Rental agreements vary from an oral agreement to pay rent for a place to live indeterminately, up to multiple pages of "terms and conditions", including rules and obligations upon the tenants.
For the most part, written leases (often for a year or more) are to the advantage of the tenants because they may keep the landlord from arbitrarily raising the rent or throwing out tenants. The tenant, of course, may vacate at any time (it's not a prison sentence), knowing that some landlords may attempt to collect "damages" arising from a tenant's early termination.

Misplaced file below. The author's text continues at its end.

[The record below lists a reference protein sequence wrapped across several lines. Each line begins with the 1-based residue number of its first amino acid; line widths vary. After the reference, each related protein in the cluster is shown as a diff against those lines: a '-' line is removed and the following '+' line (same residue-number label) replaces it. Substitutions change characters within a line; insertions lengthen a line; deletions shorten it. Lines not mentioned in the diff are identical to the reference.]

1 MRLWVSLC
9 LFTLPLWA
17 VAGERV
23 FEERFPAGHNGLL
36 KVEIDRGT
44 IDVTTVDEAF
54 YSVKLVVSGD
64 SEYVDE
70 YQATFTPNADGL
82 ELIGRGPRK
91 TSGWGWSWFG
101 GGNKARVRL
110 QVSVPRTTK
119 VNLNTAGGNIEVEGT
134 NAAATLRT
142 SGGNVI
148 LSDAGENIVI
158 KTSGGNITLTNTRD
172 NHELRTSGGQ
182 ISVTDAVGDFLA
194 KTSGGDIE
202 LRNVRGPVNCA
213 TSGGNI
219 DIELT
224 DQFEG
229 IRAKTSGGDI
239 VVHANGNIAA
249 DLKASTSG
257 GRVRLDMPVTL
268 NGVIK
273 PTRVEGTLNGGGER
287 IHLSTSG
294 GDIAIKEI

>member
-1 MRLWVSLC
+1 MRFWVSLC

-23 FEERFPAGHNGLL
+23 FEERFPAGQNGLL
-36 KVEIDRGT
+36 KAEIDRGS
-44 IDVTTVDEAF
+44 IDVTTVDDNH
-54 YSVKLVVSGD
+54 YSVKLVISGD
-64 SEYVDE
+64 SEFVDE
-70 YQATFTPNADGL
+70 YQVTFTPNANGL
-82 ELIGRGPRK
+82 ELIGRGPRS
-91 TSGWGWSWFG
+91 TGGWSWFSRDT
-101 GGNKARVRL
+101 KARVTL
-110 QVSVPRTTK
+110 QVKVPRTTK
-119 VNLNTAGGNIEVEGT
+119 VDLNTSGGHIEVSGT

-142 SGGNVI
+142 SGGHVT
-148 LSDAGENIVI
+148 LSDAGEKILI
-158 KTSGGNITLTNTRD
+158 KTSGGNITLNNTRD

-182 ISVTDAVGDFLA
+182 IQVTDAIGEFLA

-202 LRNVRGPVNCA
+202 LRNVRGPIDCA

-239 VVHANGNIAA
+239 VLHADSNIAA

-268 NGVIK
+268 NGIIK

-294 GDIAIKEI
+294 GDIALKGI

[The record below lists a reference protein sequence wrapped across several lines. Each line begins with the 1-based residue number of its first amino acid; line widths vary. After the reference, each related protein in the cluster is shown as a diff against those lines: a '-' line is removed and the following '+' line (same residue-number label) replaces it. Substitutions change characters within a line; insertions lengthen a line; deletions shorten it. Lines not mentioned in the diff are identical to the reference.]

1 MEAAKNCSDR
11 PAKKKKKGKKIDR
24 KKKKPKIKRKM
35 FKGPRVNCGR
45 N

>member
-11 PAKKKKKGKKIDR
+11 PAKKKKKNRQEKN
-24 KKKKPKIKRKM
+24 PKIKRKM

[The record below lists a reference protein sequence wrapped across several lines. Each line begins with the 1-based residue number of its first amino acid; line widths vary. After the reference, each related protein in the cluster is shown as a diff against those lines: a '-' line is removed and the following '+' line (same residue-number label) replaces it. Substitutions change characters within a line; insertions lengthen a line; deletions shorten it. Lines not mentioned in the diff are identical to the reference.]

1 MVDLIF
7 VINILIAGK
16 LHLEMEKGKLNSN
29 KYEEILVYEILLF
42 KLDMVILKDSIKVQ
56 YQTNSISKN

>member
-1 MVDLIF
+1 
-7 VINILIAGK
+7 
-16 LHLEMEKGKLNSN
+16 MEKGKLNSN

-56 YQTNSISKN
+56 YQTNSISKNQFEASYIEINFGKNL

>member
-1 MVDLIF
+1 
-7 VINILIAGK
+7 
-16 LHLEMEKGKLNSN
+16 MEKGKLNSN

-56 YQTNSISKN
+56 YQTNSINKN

If the landlord wants to place restrictions upon the tenants, beyond what is already in the pertinent laws, the "lease" is typically where they must do it. Things like prohibiting pets or sublets or tenants parking in the driveway, or perhaps late-payment penalties, are often laid out in the lease.
Just remember: it's a contract WITH a property right. If the tenant doesn't like the terms, they may either attempt to negotiate or walk away and try to find a more reasonable landlord.